Athletes Who Hung on Too Long

Roy Jones Jr. plans to step back into the ring at 45.

Roy Jones Jr. - You gotta be kidding. Last week, Roy Jones Jr. told ESPN he would step back into the ring July 26 to take on British fighter Courtney Fry in Latvia. Jones is 45 years old to Fry?s 39. Why man?Why...are...you...still...trying...to...fight? Roy, this is how boxers get hurt ? they don?t know when to quit! Truth be told, Jones should have hung up his gloves up and called it a career after getting viciously knocked out by Antonio Tarver and Glen Johnson in back-to-back 2004 fights. That was 10 years ago. There?s no good reason to put your health on the line here. Like Jones Jr., there have been plenty of sports stars who didn?t know when to call it a career and retire. Click on for more examples of athletes staying in the game too long.(Photo: Jed Jacobsohn/Getty Images)

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Roy Jones Jr. - You gotta be kidding. Last week, Roy Jones Jr. told ESPN he would step back into the ring July 26 to take on British fighter Courtney Fry in Latvia. Jones is 45 years old to Fry’s 39. Why man?Why...are...you...still...trying...to...fight? Roy, this is how boxers get hurt — they don’t know when to quit! Truth be told, Jones should have hung up his gloves up and called it a career after getting viciously knocked out by Antonio Tarver and Glen Johnson in back-to-back 2004 fights. That was 10 years ago. There’s no good reason to put your health on the line here. Like Jones Jr., there have been plenty of sports stars who didn’t know when to call it a career and retire. Click on for more examples of athletes staying in the game too long.(Photo: Jed Jacobsohn/Getty Images)

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Sugar Ray Leonard - Sugar Ray Leonard made it a routine of retiring and coming back — three times to be exact. However, after defeating Roberto Duran in 1989 for the second time, Leonard didn’t have any business fighting Terry Norris two years later at the age of 34. At 40 years old in 1997, Leonard was definitely foolish for trying to beat Hector Camacho. Leonard lost both fights and retired. (Photo: Al Bello  /Allsport)

Muhammad Ali - It?s sad, but true?Muhammad Ali fought well past his prime, prompting the tough question of whether ?The Greatest? would have been in better health today if he would have retired earlier? Ali, 33 at the time, could have made his 1975 TKO win over Joe Frazier or his 15-round decision victory over Ken Norton in 1976 his last fight. However, he kept fighting, with back-to-back 15-round bouts against Leon Spinks in 1978 and the hard-to-watch 1980 fight against Larry Holmes, in which Ali?s pride held him up through a merciless beating at the hands of the younger boxer. Ali?s 1981 loss to Trevor Berbick served as his last fight. He was 39. (Photo: The Ring Magazine/Getty Images)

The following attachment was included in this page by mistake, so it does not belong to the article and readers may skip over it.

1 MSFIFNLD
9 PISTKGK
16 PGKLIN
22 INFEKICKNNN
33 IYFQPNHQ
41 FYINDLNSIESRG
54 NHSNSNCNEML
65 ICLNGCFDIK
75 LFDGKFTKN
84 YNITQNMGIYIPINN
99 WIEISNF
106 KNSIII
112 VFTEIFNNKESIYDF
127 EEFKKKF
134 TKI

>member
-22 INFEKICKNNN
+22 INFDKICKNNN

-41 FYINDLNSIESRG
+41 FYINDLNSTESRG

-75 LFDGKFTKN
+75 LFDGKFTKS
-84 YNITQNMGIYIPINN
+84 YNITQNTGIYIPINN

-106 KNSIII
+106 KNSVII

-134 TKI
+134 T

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Muhammad Ali - It’s sad, but true…Muhammad Ali fought well past his prime, prompting the tough question of whether “The Greatest” would have been in better health today if he would have retired earlier? Ali, 33 at the time, could have made his 1975 TKO win over Joe Frazier or his 15-round decision victory over Ken Norton in 1976 his last fight. However, he kept fighting, with back-to-back 15-round bouts against Leon Spinks in 1978 and the hard-to-watch 1980 fight against Larry Holmes, in which Ali’s pride held him up through a merciless beating at the hands of the younger boxer. Ali’s 1981 loss to Trevor Berbick served as his last fight. He was 39. (Photo: The Ring Magazine/Getty Images)

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Chuck Liddell - “The Iceman” Chuck Liddell should have known to call it a career after suffering a first-round knockout loss to Quinton Jackson at UFC 76 in 2007. Liddell was 37 at the time. Instead, he fought on, setting himself up for a dizzying tailspin which included losing four of his next five matches — three by knockout — and subsequently retiring at 40 from mixed martial arts (MMA). Don’t keep testing Father Time. (Photo: Kent Horner/WireImage)

Emmitt Smith - After 13 glorious years with the Dallas Cowboys, Emmitt Smith signed with the Arizona Cardinals and proved to be a serviceable running back. But having already been crowned a three-time Super Bowl champion with the Cowboys, what was Smith?s ambition of prolonging his career at 34 and 35 with the Cardinals in 2003 and 2004? Was it for the love of the game? Well, when you're old, the love of the game equals pain. It?s that prolonging that puts athletes in danger of getting hurt real bad. Smith is lucky to leave the game in good health.  (Photo: Jeff Gross/Getty Images)

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Emmitt Smith - After 13 glorious years with the Dallas Cowboys, Emmitt Smith signed with the Arizona Cardinals and proved to be a serviceable running back. But having already been crowned a three-time Super Bowl champion with the Cowboys, what was Smith’s ambition of prolonging his career at 34 and 35 with the Cardinals in 2003 and 2004? Was it for the love of the game? Well, when you're old, the love of the game equals pain. It’s that prolonging that puts athletes in danger of getting hurt real bad. Smith is lucky to leave the game in good health.  (Photo: Jeff Gross/Getty Images)